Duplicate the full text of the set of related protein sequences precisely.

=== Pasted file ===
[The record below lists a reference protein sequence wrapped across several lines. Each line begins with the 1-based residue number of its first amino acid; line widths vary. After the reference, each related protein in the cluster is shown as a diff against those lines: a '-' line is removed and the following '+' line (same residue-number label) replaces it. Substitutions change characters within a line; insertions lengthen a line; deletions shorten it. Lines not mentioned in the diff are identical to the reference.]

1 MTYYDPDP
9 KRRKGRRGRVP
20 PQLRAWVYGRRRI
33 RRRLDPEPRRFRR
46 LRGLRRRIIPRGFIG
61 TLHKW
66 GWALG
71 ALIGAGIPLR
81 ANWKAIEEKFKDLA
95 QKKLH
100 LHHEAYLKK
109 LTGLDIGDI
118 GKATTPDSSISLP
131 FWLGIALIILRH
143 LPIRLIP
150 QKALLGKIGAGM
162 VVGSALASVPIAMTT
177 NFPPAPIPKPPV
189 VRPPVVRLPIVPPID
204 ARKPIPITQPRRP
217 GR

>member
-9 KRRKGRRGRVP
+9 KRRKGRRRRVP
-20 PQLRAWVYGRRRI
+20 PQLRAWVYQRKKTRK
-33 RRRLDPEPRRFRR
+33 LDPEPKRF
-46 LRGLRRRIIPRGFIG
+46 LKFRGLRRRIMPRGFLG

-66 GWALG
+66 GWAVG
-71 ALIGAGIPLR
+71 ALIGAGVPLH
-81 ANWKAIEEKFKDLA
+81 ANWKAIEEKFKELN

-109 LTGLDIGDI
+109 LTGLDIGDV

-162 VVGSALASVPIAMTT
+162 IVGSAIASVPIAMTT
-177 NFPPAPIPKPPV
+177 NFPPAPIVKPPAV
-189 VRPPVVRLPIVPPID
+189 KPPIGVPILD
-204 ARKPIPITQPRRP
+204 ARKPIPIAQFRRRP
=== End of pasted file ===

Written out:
[The record below lists a reference protein sequence wrapped across several lines. Each line begins with the 1-based residue number of its first amino acid; line widths vary. After the reference, each related protein in the cluster is shown as a diff against those lines: a '-' line is removed and the following '+' line (same residue-number label) replaces it. Substitutions change characters within a line; insertions lengthen a line; deletions shorten it. Lines not mentioned in the diff are identical to the reference.]

1 MTYYDPDP
9 KRRKGRRGRVP
20 PQLRAWVYGRRRI
33 RRRLDPEPRRFRR
46 LRGLRRRIIPRGFIG
61 TLHKW
66 GWALG
71 ALIGAGIPLR
81 ANWKAIEEKFKDLA
95 QKKLH
100 LHHEAYLKK
109 LTGLDIGDI
118 GKATTPDSSISLP
131 FWLGIALIILRH
143 LPIRLIP
150 QKALLGKIGAGM
162 VVGSALASVPIAMTT
177 NFPPAPIPKPPV
189 VRPPVVRLPIVPPID
204 ARKPIPITQPRRP
217 GR

>member
-9 KRRKGRRGRVP
+9 KRRKGRRRRVP
-20 PQLRAWVYGRRRI
+20 PQLRAWVYQRKKTRK
-33 RRRLDPEPRRFRR
+33 LDPEPKRF
-46 LRGLRRRIIPRGFIG
+46 LKFRGLRRRIMPRGFLG

-66 GWALG
+66 GWAVG
-71 ALIGAGIPLR
+71 ALIGAGVPLH
-81 ANWKAIEEKFKDLA
+81 ANWKAIEEKFKELN

-109 LTGLDIGDI
+109 LTGLDIGDV

-162 VVGSALASVPIAMTT
+162 IVGSAIASVPIAMTT
-177 NFPPAPIPKPPV
+177 NFPPAPIVKPPAV
-189 VRPPVVRLPIVPPID
+189 KPPIGVPILD
-204 ARKPIPITQPRRP
+204 ARKPIPIAQFRRRP